Cambodia is a must-see and perfect for a long weekend! Popular destinations include Siem Reap, Phnom Penh, Kep, Tonle Sap Lake, Kratie and Banlung. Before you head off do a bit of research and learn the do’s and don’ts from various sources, read this to help you plan your trip!
Population: 16 million
Capital: Phnom Penh
Religion: Theravada Buddhism
Emergency number: 117
• The Cambodian flag is the only flag in the world to feature a building.
• Angkor Wat is the largest religious monument in the world.
• The flow of the Tonlé Sap river changes direction twice a year.
• Tarantula kebabs are a popular delicacy in Cambodia.
The key dates
- April: Chaul Chnam, the Cambodian New Year celebration, lasts for around three days from mid-April.
- September to October: Pchum Ben or Soul Day. Running for 15 days, this festival is dedicated to blessing the spirits of the dead.
- 9 November: Independence Day. A national holiday celebrating Cambodia’s independence from France in 1953.
The hot spots
Among the World Heritage Sites are the incredible Angkor temple complex, and the Temple of Preah Vihear.
How to stay healthy
• Malaria is present throughout the country, so see your health practitioner about antimalarial drugs. Also, wear long sleeves and trousers, and plenty of repellent.
• Cambodia is still affected by unmarked landmines. Don’t stray off main routes, including those around temples.
While you’re there, please don’t…
Point with your index finger; instead gesture with your right-hand palm up.
Before you go, read …
- A Dragon Apparent: Travels in Cambodia, Laos & Vietnam by Norman Lewis – the British travel writer’s memoir includes a meeting with the King of Cambodia.
- The Gate by Francois Bizot – an account of the fall of Phnom Penh and the early days of the Pol Pot era.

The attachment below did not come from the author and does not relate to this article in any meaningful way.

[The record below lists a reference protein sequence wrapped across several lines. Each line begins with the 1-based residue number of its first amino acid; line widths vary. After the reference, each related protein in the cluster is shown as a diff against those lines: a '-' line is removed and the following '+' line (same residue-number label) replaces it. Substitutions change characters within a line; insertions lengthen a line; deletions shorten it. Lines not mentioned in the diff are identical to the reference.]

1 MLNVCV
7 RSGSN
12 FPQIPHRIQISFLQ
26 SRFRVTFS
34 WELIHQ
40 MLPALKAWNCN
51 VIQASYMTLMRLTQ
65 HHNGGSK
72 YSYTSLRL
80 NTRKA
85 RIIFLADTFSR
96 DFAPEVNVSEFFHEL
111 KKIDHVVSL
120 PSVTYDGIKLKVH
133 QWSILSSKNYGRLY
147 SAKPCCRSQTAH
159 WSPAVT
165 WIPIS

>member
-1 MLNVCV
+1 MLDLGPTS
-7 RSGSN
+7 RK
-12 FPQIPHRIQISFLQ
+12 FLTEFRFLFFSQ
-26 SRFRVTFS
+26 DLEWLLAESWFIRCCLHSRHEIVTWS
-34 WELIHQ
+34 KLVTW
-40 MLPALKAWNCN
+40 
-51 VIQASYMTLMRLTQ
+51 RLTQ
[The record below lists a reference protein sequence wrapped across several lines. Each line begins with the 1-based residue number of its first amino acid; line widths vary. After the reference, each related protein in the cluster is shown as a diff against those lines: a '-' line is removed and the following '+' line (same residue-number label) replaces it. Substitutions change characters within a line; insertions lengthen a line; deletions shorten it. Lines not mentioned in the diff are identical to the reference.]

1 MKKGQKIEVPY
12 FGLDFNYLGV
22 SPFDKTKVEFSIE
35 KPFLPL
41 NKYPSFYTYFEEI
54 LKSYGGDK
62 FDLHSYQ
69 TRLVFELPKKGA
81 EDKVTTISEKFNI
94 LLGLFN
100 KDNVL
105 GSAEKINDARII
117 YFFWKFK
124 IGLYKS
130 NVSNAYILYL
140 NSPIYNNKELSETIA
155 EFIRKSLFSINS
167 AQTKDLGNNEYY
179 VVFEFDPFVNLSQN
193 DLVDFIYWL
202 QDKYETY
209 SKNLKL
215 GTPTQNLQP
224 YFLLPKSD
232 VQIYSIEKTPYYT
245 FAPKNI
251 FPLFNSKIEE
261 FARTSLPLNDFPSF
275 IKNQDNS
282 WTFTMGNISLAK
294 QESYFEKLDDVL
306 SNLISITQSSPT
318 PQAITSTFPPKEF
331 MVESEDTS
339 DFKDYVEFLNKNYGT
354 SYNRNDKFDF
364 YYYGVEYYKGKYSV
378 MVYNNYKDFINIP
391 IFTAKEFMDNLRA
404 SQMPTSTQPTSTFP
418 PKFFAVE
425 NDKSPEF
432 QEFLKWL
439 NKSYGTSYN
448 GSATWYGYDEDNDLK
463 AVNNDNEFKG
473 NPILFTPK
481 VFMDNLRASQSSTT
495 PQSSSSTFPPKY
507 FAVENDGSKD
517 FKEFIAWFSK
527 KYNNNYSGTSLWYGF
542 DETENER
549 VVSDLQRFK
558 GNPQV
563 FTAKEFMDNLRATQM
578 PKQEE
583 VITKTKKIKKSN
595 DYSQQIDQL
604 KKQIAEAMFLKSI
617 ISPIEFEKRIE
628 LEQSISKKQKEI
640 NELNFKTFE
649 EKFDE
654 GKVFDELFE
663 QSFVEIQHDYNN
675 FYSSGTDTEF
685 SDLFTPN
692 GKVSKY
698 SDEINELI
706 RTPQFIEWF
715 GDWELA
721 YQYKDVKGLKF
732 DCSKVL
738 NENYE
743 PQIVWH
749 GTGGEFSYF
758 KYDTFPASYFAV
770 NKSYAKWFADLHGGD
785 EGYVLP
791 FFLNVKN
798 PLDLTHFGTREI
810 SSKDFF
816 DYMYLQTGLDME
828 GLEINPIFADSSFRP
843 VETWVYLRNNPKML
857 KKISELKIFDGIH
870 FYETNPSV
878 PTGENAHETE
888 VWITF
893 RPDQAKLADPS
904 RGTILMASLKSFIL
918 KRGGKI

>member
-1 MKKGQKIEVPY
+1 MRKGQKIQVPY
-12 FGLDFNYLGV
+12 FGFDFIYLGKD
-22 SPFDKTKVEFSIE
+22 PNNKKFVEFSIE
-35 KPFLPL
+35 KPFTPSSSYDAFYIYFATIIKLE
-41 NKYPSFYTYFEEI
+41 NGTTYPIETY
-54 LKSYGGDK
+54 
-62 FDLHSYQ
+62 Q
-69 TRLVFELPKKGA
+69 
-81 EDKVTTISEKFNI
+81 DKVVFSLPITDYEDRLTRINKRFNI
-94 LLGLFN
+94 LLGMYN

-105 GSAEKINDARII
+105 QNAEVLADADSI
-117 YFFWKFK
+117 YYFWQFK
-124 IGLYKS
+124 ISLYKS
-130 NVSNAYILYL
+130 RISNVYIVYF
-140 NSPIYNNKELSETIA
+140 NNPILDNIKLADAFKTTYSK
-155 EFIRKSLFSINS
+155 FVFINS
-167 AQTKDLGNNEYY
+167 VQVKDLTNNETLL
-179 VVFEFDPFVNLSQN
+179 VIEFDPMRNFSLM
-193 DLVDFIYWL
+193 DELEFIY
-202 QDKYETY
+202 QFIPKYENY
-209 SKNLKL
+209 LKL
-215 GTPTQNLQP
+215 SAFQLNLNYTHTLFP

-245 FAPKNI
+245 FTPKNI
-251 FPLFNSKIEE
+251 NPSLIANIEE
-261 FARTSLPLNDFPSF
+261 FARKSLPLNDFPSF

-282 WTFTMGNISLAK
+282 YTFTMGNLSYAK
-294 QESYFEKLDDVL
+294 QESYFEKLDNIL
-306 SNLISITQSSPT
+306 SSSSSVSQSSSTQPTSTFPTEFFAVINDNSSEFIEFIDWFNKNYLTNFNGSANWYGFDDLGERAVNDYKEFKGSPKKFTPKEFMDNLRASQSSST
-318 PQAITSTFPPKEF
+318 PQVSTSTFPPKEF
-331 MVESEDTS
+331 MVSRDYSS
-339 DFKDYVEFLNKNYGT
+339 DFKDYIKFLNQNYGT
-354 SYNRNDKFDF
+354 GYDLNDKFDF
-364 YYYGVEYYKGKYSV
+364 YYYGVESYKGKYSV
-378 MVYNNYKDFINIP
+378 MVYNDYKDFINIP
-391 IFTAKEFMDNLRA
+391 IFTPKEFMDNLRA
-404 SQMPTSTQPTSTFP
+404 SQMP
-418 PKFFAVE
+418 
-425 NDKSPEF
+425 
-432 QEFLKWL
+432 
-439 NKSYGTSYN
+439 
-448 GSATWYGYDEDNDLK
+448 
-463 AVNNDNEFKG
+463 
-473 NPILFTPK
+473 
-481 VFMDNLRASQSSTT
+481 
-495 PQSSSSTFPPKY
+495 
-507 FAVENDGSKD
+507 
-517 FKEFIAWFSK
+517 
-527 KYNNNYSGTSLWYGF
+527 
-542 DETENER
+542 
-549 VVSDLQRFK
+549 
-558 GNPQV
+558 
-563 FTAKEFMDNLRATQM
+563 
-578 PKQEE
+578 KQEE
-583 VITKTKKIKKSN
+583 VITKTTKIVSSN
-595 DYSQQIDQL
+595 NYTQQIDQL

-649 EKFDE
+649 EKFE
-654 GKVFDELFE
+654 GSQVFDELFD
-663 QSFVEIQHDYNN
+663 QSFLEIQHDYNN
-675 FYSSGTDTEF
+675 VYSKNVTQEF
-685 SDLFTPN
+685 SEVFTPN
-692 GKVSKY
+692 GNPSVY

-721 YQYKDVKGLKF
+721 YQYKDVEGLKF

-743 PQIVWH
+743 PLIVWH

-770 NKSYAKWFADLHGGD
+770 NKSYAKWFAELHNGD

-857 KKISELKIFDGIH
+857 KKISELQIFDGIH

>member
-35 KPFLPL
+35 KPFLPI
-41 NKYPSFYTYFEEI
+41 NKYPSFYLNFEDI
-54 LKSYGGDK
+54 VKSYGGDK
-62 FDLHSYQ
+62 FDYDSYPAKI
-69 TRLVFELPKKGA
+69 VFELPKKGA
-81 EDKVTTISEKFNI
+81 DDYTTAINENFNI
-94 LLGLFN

- Notes from My Travels by Angelina Jolie – an honest account of the actress’s work with refugees, including in Cambodia
Before you go, watch …
The Killing Fields – depicting the events under the Khmer Rouge and Pol Pot’s regime in the 1970s, which resulted in mass genocide, as seen through a local and US journalist’s eyes. Harrowing history.
They said it
“The humble people of Cambodia are the most wonderful in the world. Their misfortune is that they always have terrible leaders who make them suffer.” – Prince Sihanouk
“Don’t take the straight path or the winding path. Take the path your ancestors have taken.” – Khmer proverb
Do I need a visa?
All visitors to Cambodia require a visa except passport holders of Laos, Malaysia, Philippines, Singapore, Vietnam, Thailand, Indonesia, Brunei and Myanmar. All other passport holders (except those from Algeria, Saudi Arabia, Bangladesh, Iran, Iraq, Pakistan, Sri Lanka, Sudan and Nigeria) can apply for an e-visa at evisa.gov.kh. You can get also a visa on arrival at most ports of entry at a cost of US$20 (bring two passport photos).
How long will it take me to get there?
It’s 2 hours to Phnom Penh from Singapore. Cambodia is 7 hours ahead of GMT and one hour behind Singapore.
What’s the money situation?
Cambodian currency is the Cambodian riel (KHR). US dollars are widely used in Cambodia, though it’s useful to have some Cambodian currency for small purchases. Small change is also returned in riel. ATM withdrawals using Visa or MasterCard are available in the major cities. Credit cards are accepted in many upmarket hotels, boutiques and restaurants.
When’s the best time to visit?
You can visit Cambodia any time of the year; the average temperature is around 27 to 28 degrees Celsius.
Cambodia has four seasons:
• November to February, cool and dry
• March to May, hot and dry
• June to August, hot and wet
• September to October, cool and wet
What’s the lingo?
The official language of Cambodia is Khmer. English and French are also spoken.
Here are some phrases to get you started:
Hello Chum reap sour
What is your name? Naek chmuah ey?
My name is __ Knyom chmuah __
How much? Nih th’lay pohnmaan?
Thank you Aw kohn
Yes Baht (for males) / jaah (for females)
I don’t understand Khnom men yol teh
Is there anything I should know about meeting the locals?
For a formal greeting, place your hands together close to your chest and face; dip your head at the same time in a slight bow.
What’s a must-try dish?
Fish amok, a fish mousse with fresh coconut milk, and kroeung, a type of Khmer curry paste. Try their fried insects too, if you dare – grasshoppers, bamboo worms and more.
What should I buy as a souvenir?
Khmer silk, woven mats, candles and soaps, rice paper and Mekong quilts.
Where to stay
Raffles Hotel Le Royal is highly recommended not just for its luxury rooms but for its happy hour cocktails.
There are plenty of mid-range (and cheaper) options in Phnom Penh. One excellent choice is The Kabiki (thekabiki.com).